Anne-Marie is currently a master student in speech pathology at Université Laval.

  • Julie Rivard, B.A., M.A., M.O.A.


    Speech pathology master student at Université Laval 2013-2015

    Julie holds a master degree in linguistics focusing on the role of musical training on syntactic skills in non-fluent aphasic patients. She is currently pursuing a master degree in speech pathology at Université Laval. Her research essay focuses on the potential protective effect of voice training on voice quality in aging.

  • Nancy Meunier, B.A., M.O.A.


    Speech pathology master student at Université Laval 2013-2015

    Nancy's research essay, supervised by Pascale Trembaly, focuses on the contribution of peripheral hearing to speech perception decline in normal aging.

  • Vanessa Kirouac, B.A., M.O.A.


    Speech pathology master student at Université Laval 2012-2014

    Vanessa's research essay, conducted under the supervision of Dr. Pascale Tremblay,  focused on speech motor control in normal aging. More specifically, her essay focused on the control of facial movements in young and healthy older adults.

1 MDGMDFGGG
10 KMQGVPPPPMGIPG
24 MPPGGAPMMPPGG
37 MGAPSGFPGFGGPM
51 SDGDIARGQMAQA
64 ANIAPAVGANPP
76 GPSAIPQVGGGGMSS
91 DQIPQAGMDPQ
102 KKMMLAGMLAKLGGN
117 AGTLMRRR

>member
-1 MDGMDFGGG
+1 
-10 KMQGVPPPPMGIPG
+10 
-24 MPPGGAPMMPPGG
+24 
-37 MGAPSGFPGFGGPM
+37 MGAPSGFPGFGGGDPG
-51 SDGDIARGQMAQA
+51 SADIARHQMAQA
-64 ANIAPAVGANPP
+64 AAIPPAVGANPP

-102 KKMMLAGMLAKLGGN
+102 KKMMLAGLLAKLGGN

• Nancy Langlois, B.A., M.O.A.


    Speech pathology master student at Université Laval 2012-2014

    Nancy's research essay, conducted under the supervision of Dr. Pascale Tremblay,  focused on speech motor control in normal aging. More specifically, her essay focused on the control of facial movements in young and healthy older adults.

  • Vincent Ferland-Longpré, B.A., M.O.A.


    Speech pathology master student at Université Laval 2012-2014

    Vincent's research essay, conducted under the supervision of Dr. Pascale Tremblay, focused on speech motor control in normal aging. More specifically, his essay focused on measuring the quality of speech sound production using acoustical analyses of the voice during the production of carrier sentences containing different phonemes.

  • Other almuni

    Carol-Ann Boudreault, B.A., M.O.A., Speech pathology master student at Université Laval 2011-2013

    Léonie Bourassa, B.A., M.O.A., Speech pathology master student at Université Laval 2011-2013

    Isabelle Gasse, B.A., M.O.A., Speech pathology master student at Université Laval 2011-2013

    Camille Routhier, B.Sc., M.O.A., Speech pathology master student at Université Laval 2011-2013</p